Home » Sacramento Opera unveils a new plan for next season
Community Voice

Sacramento Opera unveils a new plan for next season

This slideshow requires JavaScript.

Representatives of the Sacramento Opera unveiled their plan for saving the company in a presentation Thursday night for supporters of the only professional opera in the Sacramento region.

Rod Gideons, Sacramento Opera general director, and Michael Nelson, president of the board of directors, shared the stage at Antiquité Maison Privée in Midtown. During the two-hour presentation, they outlined “what’s happened, what’s changed and what’s next” for the Sacramento Opera.

“We have no cash reserves, no endowment, and we’ve been entirely dependent on ticket sales up to this point,” Gideons told the audience of more than 60 opera subscribers and supporters.

If something doesn’t happen – and happen soon – the opera may have to close its doors for good.

“There is no silver bullet or magic pill,” Gideons said. “The only way out of this morass is what we are outlining tonight.”

The planned new approach, developed after nearly six months of deliberations by board members, includes restructuring the opera’s budget to rely less on ticket sales and more on individual donations, grants and corporate contributions.

“For the past few years, 65 percent of our budget was coming from ticket sales,” Gideons said. “By and large, people just closed the purse this year.”

Previously, the opera company received the remaining 35 percent of its income from donations, grants and other sources of community generosity. Recent changes in the local economy and decreased ticket sales have forced company directors to adjust their budgeting plan to better reflect the realities they face as operagoers tighten their belts.

The opera has set a new budget expectation for the 2011-2012 season of only 49 percent of total income from ticket sales, placing greater pressure on the company to seek the remaining 51 percent of the budget total from outside sources to keep operations going next season and beyond.

To meet that expectation, the company set a goal of $175,000 in individual donations during the upcoming season. However, since a large part of production and expenses are upfront costs, the company needs to reach 70 percent of that goal ($122,000) by the end of May.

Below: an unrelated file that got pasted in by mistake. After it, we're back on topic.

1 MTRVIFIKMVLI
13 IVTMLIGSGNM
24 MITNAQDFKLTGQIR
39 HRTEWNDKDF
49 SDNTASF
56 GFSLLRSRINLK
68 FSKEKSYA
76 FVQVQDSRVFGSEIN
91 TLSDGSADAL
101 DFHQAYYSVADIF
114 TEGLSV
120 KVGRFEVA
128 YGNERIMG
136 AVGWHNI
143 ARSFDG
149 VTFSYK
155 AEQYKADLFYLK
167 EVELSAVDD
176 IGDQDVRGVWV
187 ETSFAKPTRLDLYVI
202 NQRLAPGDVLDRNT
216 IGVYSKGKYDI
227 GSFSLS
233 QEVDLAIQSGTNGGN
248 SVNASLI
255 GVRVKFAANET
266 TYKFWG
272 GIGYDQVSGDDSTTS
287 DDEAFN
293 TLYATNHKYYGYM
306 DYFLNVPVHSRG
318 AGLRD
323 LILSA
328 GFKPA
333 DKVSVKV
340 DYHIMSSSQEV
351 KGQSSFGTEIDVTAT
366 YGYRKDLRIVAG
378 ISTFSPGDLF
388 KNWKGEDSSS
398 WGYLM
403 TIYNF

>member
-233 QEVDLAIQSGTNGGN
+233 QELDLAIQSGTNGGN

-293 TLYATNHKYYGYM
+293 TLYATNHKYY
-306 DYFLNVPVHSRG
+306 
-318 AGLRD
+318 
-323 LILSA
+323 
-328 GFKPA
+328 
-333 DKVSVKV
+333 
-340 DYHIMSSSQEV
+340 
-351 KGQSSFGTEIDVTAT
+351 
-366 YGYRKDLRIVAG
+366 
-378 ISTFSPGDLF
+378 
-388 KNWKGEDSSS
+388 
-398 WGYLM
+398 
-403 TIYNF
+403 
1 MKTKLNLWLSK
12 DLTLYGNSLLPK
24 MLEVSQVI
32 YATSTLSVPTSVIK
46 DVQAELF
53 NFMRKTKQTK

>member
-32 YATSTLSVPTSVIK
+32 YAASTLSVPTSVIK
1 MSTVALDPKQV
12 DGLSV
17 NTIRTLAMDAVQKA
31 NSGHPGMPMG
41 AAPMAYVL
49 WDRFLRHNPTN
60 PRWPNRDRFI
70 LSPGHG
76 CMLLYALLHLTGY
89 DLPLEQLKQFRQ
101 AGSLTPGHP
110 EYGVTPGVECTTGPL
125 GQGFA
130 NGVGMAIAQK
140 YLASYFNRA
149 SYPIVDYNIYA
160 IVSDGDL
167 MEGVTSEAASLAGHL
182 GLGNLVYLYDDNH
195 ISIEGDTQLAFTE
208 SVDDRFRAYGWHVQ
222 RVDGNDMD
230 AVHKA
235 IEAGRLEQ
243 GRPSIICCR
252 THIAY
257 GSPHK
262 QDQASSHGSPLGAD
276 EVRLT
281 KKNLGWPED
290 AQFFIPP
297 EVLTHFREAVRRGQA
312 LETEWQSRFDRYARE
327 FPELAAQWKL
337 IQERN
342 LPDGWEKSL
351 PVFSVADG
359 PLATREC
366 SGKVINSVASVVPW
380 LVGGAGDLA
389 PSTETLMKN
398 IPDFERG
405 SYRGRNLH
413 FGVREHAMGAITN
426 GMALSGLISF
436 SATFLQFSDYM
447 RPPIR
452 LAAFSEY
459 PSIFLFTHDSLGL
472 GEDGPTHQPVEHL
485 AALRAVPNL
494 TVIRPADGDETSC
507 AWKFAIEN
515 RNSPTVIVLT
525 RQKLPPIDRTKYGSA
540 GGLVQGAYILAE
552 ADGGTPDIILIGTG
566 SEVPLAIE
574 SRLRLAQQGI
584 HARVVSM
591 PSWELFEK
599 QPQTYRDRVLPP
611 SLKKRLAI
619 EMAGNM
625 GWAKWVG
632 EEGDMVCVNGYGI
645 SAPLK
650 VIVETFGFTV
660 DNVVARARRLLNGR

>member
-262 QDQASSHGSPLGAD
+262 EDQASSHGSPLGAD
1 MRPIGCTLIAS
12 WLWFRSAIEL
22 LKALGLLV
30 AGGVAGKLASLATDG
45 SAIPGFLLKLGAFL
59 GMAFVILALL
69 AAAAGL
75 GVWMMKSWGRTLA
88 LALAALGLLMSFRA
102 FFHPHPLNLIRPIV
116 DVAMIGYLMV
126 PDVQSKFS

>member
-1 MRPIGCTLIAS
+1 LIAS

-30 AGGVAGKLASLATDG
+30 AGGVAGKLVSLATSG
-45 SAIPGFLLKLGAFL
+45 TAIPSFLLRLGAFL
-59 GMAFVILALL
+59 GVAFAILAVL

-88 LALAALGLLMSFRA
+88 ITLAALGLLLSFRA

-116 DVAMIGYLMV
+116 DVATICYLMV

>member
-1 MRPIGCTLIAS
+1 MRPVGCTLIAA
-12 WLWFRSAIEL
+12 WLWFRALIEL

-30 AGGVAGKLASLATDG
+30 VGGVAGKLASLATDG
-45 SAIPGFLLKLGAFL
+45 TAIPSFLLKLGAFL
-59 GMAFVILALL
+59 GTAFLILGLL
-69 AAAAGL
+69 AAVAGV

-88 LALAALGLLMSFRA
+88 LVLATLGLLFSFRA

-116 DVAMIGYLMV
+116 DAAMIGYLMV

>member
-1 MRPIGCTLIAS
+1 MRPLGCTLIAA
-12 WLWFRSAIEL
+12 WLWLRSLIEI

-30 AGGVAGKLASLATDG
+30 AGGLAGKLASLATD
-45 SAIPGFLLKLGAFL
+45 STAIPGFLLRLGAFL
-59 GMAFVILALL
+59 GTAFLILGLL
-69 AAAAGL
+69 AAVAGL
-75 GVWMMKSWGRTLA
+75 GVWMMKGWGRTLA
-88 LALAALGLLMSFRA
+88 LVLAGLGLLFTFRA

“We need (supporters’) help,” Nelson said. “We need to know that we have a solid, viable financial foundation to move forward.”

In addition to the contributions goal and budget restructure, a strategic alliance with the Sacramento Philharmonic Orchestra is a significant part of the organization’s new proposal.

Far from being a total merger, Gideon said the two companies would only combine administrative and support services behind the scenes in order to scale back on expenses while still operating as independent entities.

“We will keep our separate identities,” Gideons said. “We’re just getting into the same sandbox to share what we have.”

As part of the new alliance with the Sacramento Philharmonic, the two organizations would collaborate on new productions for the upcoming opera season and coordinate marketing and outreach efforts to build stronger subscriber bases.

Nelson and Gideons said the Sacramento Opera board is optimistic that the new approach will be successful, but it depends on a number of factors outside their control.

“They can come up with the best plan in the world,” said former Sacramento Mayor Anne Rudin after the presentation. “But if people won’t do anything with it, it won’t work.”

Rudin said she’s been a longtime opera fan and Sacramento Opera supporter and hopes more people will get involved in keeping the company alive.

“If (community members) just had an introduction to (opera), they’d get hooked on it,” Rudin said.

Gideons encouraged attendees to not only pledge their support for the upcoming season, but to spread the word within their individual spheres of influence in order to “open doors” to other as-yet-untapped sources of donations to the Sacramento Opera.

“Corporate money is out there,” Nelson said. “We just need (supporters) to open those doors for us.”

The Sacramento Opera will hold another informational presentation on its planned operational changes from 2 – 4 p.m. on Saturday. The meeting is open to the public and will be held at Antiquité Maison Privée, 2114 P Street in Midtown.

For more information, contact the Sacramento Opera administrative office at 737-1000.

Support Local


Subscribe to Our
Weekly Newsletter

Stay connected to what's happening
in the city
We respect your privacy

Subscribe to Sacramento

Share via
Copy link